Geo: 57.4767, -4.23145
We are officially in the Highlands now. It wasn't as clear a day as we've been having, but it was still not bad. Very, very cold though. The landscape is gorgeous, ranging from low hills and glens to pleasingly alpine crags. I've mentioned all the sheep and lambs, but Martin says what we see is a pittance compared to how the area would have looked in the 19th century when there were tens of millions of sheep in Scotland. We've seen a few Highland cows (aka hairy coos) too.
We visited Leault Farm, run by shepherd Neil Ross, this morning. I had actually been there before back in 1998 when Didi and I traveled together. I confirmed it by asking Neil if he had a dog named Glen 18 years ago. He did; Glen died around five years ago. Today, Neil had seven or eight dogs working with him, including one poor boy who went blind last October. Of course, he can still smell the sheep and hear the signals, so he still thinks he's part of it all. He tried to start herding a flock, but he ran into a couple of the sheep and they all got tripped
Neil demonstrated how the dogs respond to whistles and commands to herd the sheep, including occasionally a loudly whispered "Lie down!" Pretty incredible. While the main dog is taking direction from Neil, the other dogs are watching intently and sometimes go out to help a bit without taking over the operation. They run like the wind. You'd think the sheep would have gotten used to the process by now, but no. But like Declan from the Ireland tour said, the combined IQ of a flock of sheep is about minus two.
When the dogs finally had the sheep in a tight little circle, Neil used his crook to hook one ram by the horns and pull him out. Then he demonstrated how to hand-shear a sheep using some scary-looking shears. (He only sheared a portion of one leg so the sheep wouldn't get cold.) A few group members tried their hand at it also, with Neil keeping control of the ram. The resultant wool was twisted into a ball and tossed aside, and one of the dogs picked it up and tried to take off. He dropped it instantly after a sharp noise from Neil.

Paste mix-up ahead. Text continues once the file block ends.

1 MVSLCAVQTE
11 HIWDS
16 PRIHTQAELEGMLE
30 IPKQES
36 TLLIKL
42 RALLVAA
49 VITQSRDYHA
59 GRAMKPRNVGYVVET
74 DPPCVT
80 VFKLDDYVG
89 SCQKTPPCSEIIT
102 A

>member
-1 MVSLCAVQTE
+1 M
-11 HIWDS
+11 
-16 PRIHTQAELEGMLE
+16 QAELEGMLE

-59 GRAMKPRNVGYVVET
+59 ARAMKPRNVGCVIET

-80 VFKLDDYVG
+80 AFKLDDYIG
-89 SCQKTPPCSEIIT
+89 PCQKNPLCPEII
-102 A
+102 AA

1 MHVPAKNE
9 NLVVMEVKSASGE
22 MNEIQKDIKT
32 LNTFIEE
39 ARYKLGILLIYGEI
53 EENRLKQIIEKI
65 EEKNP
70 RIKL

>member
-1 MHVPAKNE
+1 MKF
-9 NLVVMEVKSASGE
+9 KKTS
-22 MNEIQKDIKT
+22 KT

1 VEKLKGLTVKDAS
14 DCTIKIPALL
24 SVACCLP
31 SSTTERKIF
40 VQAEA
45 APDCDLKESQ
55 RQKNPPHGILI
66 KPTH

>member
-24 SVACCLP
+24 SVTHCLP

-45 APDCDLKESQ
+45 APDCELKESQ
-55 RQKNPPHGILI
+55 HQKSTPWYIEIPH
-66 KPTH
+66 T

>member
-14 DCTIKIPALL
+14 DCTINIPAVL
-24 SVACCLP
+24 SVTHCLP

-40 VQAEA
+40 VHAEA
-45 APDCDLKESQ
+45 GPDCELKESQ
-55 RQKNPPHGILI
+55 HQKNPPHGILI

Earlier that morning, a couple of the
ewes had given birth. Neil brought a little white lamb out — only two hours old — as well as a black-faced lamb. So cute! The women all squealed and descended on these little creatures, while the men stood back and rolled their eyes. And then Neil brought out four sheepdog puppies that were only eight days old. I got to hold one of the warm, palm-sized bundles and really didn't want to give him up. So soft! He would fit just fine in my little bag. When Neil collected all the puppies again, he put them all inside his fleece vest to keep them warm. He's lucky he got all four back, quite frankly.
After that, we drove 15 minutes into Aviemore to have lunch. I ate at Mambo's (There's a cafe called Mambo's in the Scottish Highlands!) and then went looking in some of the outdoor gear stores (Aviemore is a ski resort) for a fleece. Lots of stuff was half off, so I got a zip-up fleece for £14. It's a color that doesn't go with any of the clothes I brought with me, but at least I'll be warm(er).
We drove for a little while longer and ended
up in the Cairngorms, where most of the group went with Martin and James on a hike to a loch, and some of us stayed behind on the bus. If we'd known that across the road and hidden by the trees was a visitor's center with a cafe, we would've gone there, but we didn't find that out till over an hour later. While the others were hiking, it rained, hailed and snowed, so those of us on the bus felt pretty smug about not going on the hike. The hikers didn't get back for over 90 minutes, and one of them didn't come back at all. Martin and James finally had to go find him. Dave was fine; he had just gotten distracted by the glory of the outdoors. He's from Kansas, so maybe the hills did him in.
Martin told us that all Rick Steve guides are issued with a .32 caliber pistol. If a tour member gets injured on a hike (twists his ankle or whatever), it would obviously be in the best interest of the group for that person to be gone, so the guide will shoot that person. Martin has a weird sense of humor.
we got underway and rolled into Inverness just before 5:30 p.m. I'm on the third floor in the back of the hotel, and it's the tiniest room I've had thus far. I don't think I can stand far enough back to take a photo of it. The Royal Highland is a railway hotel so the lobby is lovely, with pillars and a grand staircase. The single elevator, however, is slooooow.
We took a walking tour with local guide Cameron (aka The Man in the Kilt), checking out the clock tower, the castle (which is now the criminal court), a nice statue of Flora MacDonald, the oldest house in the city, and a church with a graveyard containing a grave of a victim of the Battle of Culloden (1746). Very cold still, but sunny.
I hit the ATM afterward and went to a grocery store to pick up a sandwich and chips for dinner. Also got my first Kinder Egg of the trip (Hi, Yvonne!) and ended up with a weird little Ninja Turtle.
The pigeons in the courtyard outside my window are very noisy with all their cooing, and there are seagulls circling and screaming too. Go to bed, birds!
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